Global demand for energy will plateau from 2030 as electrification drives increased energy efficiency, according to a report from quality assurance and risk company DNV GL.
The report predicts the continued growth of renewable generation, suggesting renewable sources will deliver nearly half the world’s energy supply by 2050, cutting energy related carbon emissions in half by that time. Gas supply will peak in 2035 – but it will still be the biggest single source of energy by 2050.
The report claims that the proportion of global GDP spent on energy will fall from the current level of five per cent to just three per cent by 2050, driven by efficiency measures and the failing cost of renewables. It predicts solar PV and wind costs will fall by 18 per cent and 16 per cent respectively as capacity rises, and that electric vehicles will reach cost parity with traditional vehicles in just five years.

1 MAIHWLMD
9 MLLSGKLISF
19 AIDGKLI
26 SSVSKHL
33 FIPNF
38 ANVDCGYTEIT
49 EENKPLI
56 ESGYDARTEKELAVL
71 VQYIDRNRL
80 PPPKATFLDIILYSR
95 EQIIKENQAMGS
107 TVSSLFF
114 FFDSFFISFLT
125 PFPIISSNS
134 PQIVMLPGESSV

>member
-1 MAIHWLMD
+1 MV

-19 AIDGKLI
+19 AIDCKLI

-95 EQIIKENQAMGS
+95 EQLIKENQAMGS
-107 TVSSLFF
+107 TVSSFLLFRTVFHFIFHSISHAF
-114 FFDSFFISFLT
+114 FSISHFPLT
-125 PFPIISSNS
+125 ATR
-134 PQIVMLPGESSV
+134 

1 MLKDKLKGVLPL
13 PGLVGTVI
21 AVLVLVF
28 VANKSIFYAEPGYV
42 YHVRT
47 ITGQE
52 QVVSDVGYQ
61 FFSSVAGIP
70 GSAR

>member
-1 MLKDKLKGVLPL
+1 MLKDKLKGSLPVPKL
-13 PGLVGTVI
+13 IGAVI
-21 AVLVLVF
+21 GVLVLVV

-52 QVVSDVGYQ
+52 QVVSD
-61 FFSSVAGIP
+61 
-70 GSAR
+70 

Group president and chief executive of DNV GL Remi Eriksen said: “The profound change set out in our report has significant implications for both established and new energy companies. Ultimately, it will be a willingness to innovate and a capability to move at speed that will determine who is able to remain competitive in this dramatically altered energy landscape.”
Despite increased energy efficiency, the report predicts global warming of 2.5 degrees centigrade by 2050, missing two degrees target set out in the 2015 Paris Agreement.
Eriksen said: “Even with energy demand flattening and emissions halving, our model still points to a significant overshoot of the 2°C carbon budget. This should be a wake-up call to governments and decision-makers within the energy industry. The industry has taken bold steps before, but now needs to take even bigger strides.”